President Reagan is to officially announce today that Panama has failed to cooperate in combatting drug trafficking to the United States, but he will not impose the extraordinary sanctions called for by some members of Congress to force the ouster of Panama's military strongman, Gen. Manuel Antonio Noriega.

White House and State Department officials said yesterday that the president's scheduled action today in "decertifying" Panama as a cooperative drug-fighting state will have little immediate effect because economic and military aid were cut off last summer and Panama's share of the U.S. sugar quota was suspended this winter.

The decertification, made under a 1986 law requiring a U.S. aid cutoff to countries not "fully cooperating" in the war on narcotics smuggling, will require the U.S. to vote against loans for Panama in international lending organizations such as the World Bank.

While Panama, a nation of 2 million, has no pending loan requests, it owes about $2 billion to foreign commercial banks, giving it one of the world's highest per capita debts. The administration believes Panama's economic woes eventually may cause important segments of the society to abandon Noriega, bringing about his fall.

Several members of Congress, angered by Noriega's ouster last week of the figurehead civilian president, Eric Arturo Delvalle, have called for trade sanctions and the suspension of Panamanian landing rights.

However, the officials, who requested anonymity, said Reagan rejected such steps for now, reflecting his advisers' concerns that they might prove counterproductive.

They fear a Noriega move to rally nationalist feeling with claims that the United States wants to create chaos so it can renounce the 1977 treaties giving Panama full control over the Panama Canal at the end of the century.

Noriega, who has controlled Panama since 1983, has sought unsuccessfully to foment anti-American sentiment since last summer when unrest erupted over charges that he was engaged in corruption and drug trafficking. Last month, U.S. grand juries in Florida indicted Noriega on drug and racketeering charges.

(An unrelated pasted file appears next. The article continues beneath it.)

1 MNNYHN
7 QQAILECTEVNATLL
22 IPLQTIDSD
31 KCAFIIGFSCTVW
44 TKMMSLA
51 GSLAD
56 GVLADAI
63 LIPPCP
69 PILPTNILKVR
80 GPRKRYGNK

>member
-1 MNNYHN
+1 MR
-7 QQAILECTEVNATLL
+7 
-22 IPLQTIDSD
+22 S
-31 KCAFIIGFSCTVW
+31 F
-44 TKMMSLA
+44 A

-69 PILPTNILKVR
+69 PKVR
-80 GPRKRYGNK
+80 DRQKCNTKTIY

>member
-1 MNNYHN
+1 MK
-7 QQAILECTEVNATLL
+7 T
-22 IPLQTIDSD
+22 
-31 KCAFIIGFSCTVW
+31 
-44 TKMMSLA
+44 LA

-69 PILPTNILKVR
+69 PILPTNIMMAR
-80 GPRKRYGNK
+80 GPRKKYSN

Reagan also plans today to reject calls to decertify Mexico and Colombia, which have been criticized heavily for failing to cut the flow of drugs to this country.

While Panamanians have remained largely passive in the face of calls for Noriega's ouster, U.S. officials believe that Panama's economic problems have cost Noriega the support of the general public and the business community. Noriega is sustained in power only by senior officers of the 15,000-member Panamanian Defense Forces, who have enriched themselves from military graft, officials say. However, these officials say, younger officers, who lack a big stake in the systemic corruption, may eventually force Noriega and the old guard to step aside.

Although this is now the prevailing position within the administration, many officials in the Defense Department and intelligence agencies believe that Noriega cannot be forced out against his will and that U.S. efforts should focus not on confrontation but on trying to persuade him to go willingly. These officials, some of whom feel they are seen unfairly as backing military dictatorship in Panama, argue that hostile policies toward Noriega since last summer have worked against efforts to obtain his cooperation, so that his mistrust of Washington blocks chances of negotiating a deal for his departure.

Meanwhile, Sen. Jesse Helms (R-N.C.), a longtime Noriega critic, yesterday called on the Justice Department to ask Panama to extradite Noriega to stand trial here on the drug charges.

In a letter to Attorney General Edwin Meese III, Helms said Panama is a party to a 1972 international protocol that provides extradition authority for the crimes Noriega is charged with.